Kevin White on the Toronto Screenwriting Conference and Canadian comedy

KevinWhiteKevin White (InSecurity, Dan For Mayor) is one of the speakers at the upcoming Toronto Screenwriting Conference on April 6 and 7. He shared his thoughts on the conference, the Canadian comedy sensibility, and our national batting average for TV comedies.

What do you want to convey at the Toronto Screenwriting Conference?

I think series are better when the creative and executive power of the show rests with the writer and creator. It may sound obvious but it doesn’t happen enough in this country. If you have a young untested writer with a great original script then pair them with a senior writer with showrunning experience who can execute the creative and train the creator to take over as showrunner in Season 2. Too often a creator is paired with a non-writing executive producer who show runs while the creator is relegated to ‘head writer.’ There he or she only deals with script creation, and not how the script is realized for television.

Creating a show is about having something to say. A lot to say. You want to drill down on a world and tell how the people in that world get through their day. If the creator doesn’t have the power to shape the telling of that story all the way along (from props to locations through to final cut and mix) then what’s being told? And why?

What do you hope to get out of it?

I find it very helpful to hear how other show runners approach their job managing writers and production. Particularly in this country where show runners have to get the most out of small rooms and tight budgets.

Have conferences like this played a role in your career development?

Hugely. The WGC once held a Directors & Writers conference at the CFC which I thought was great. They brought in top people from Canada, the US and Britain and I learned a ton. I never tire of hearing the insights and horror stories of other writers.

How did you get your start?

I had a few starts. CBC Radio, TVOntario, CBC’s Comics. But I feel like I started writing for real on This Hour has 22 Minutes. Mark Farrell took a flyer and hired me when I hadn’t done much. My first three weeks on the show were unremarkable and most of what I wrote was shit. But I gradually came to understand the tone of the show and got closer to the target. It was the best comedy writing training of my career.

Any advice for upcoming writers? Is it possible to specialize as a comedy writer in Canada?

My advice would be, listen. Write something, get people you trust to read it then shut up and listen. The shutting up part is important. You don’t have to agree with their comments but don’t defend it on the spot. Take in what they’re saying and sit with it a while. If, after your initial reaction, the note has merit, run it. If it doesn’t, don’t.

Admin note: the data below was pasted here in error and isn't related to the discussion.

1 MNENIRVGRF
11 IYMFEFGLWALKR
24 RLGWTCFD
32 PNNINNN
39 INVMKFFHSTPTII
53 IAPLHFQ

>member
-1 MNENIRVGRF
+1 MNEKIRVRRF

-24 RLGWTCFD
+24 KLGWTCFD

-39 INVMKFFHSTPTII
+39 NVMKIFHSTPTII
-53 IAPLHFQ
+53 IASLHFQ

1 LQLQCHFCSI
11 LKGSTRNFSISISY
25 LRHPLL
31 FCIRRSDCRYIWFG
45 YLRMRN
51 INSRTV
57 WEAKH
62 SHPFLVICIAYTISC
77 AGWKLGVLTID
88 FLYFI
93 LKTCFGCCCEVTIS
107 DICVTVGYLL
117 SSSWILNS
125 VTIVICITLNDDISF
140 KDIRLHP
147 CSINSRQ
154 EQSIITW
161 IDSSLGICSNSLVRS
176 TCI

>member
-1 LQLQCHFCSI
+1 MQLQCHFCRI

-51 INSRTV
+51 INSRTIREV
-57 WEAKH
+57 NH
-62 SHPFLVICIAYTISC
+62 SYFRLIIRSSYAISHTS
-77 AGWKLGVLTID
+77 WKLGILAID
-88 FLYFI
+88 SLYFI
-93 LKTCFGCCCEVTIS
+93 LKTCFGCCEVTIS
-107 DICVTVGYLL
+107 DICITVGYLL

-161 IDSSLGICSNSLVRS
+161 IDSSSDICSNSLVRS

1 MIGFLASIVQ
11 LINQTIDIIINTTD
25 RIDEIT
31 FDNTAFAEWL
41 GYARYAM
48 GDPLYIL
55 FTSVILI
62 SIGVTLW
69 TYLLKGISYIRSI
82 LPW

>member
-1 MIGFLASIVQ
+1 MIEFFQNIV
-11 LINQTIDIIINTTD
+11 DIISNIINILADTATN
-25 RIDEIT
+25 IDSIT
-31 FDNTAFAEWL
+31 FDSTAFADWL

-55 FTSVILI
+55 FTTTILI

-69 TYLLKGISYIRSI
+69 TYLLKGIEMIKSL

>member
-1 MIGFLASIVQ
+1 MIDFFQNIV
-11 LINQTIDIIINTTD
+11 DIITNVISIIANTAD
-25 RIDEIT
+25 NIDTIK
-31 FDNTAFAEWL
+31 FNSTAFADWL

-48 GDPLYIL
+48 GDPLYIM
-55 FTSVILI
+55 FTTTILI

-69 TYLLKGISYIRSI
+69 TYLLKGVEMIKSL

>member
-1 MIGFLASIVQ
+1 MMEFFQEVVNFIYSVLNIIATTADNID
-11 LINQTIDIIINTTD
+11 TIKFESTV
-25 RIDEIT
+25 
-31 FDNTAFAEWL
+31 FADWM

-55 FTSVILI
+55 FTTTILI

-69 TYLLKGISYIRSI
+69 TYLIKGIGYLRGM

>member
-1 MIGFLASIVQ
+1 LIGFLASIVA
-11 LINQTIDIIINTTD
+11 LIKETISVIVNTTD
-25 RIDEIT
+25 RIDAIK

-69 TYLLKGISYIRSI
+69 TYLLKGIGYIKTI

As for specialization, I remember a talented feature writer/director saying to me that he wanted to try his hand at comedy. I thought it was kind of presumptuous. I don’t think you can try your hand at comedy. You either look at the world a certain way or you don’t. I think comedy is about laughing at failure, evil and weakness. If that’s your outlook then I think your writing will tend to be comic. I guess what I’m saying is, I’m not sure you have a choice. Who you are, what you want to say and how you like to say it, all dictate how you’ll specialize. In Canada or anywhere else.

You’ve been involved in at least a couple long-running successes – 22 Minutes and Corner Gas – that seem like very different forms of comedy. But do you think there’s an identifiable Canadian sense of humour?

I do and I don’t. Corner Gas, Rick Mercer Report, 22 and Republic of Doyle have all done very well. To me they share certain qualities. They all come from a very specific place – the prairie, the east coast, Newfoundland – and they give voice to that culture and point of view. They also have a very unpretentious, everyman quality to them. Regular people in regional settings. We live next to a big, loud, neighbour and I think we see ourselves as a quieter nation, wryly observing from the sidelines. Comedies that do well seem to embrace that ethos. Did I just say ethos? Clearly my everyman is a pretentious dick.

I have to ask the depressing question: what’s your take on why Canadian comedies haven’t had a lot of longevity lately? Every round of award nominations it seems all the comedy contenders have already been cancelled. Is it cyclical? Systemic? Something else?

On This Hour has 22 Minutes, you’d write maybe 10 to 20 jokes for every 1 that got in the show. I think that ratio is the same for shows.

Last year in LA maybe 40 or so comedy pilots were shot. Then how many of those went to series… 20? Then not all of those went to air. And how many of those were breakout hits? You’d be hard pressed to name one. Then in Canada we piloted how many scripted comedies… 2, 4? And we expect them all to be hits. And we’re doing it with half the budget and a much smaller, less experienced talent pool. So I don’t know. It’s number of at bats. And we won’t see more hits unless we produce more shows. And we won’t produce more shows as long as we can buy high quality US programming cheaply.

Bottom line – if you make 10 shows, you have a much better chance of a hit than if you make 2. So the math suggests that in Canada we’ll get a hit every 5 to 10 years.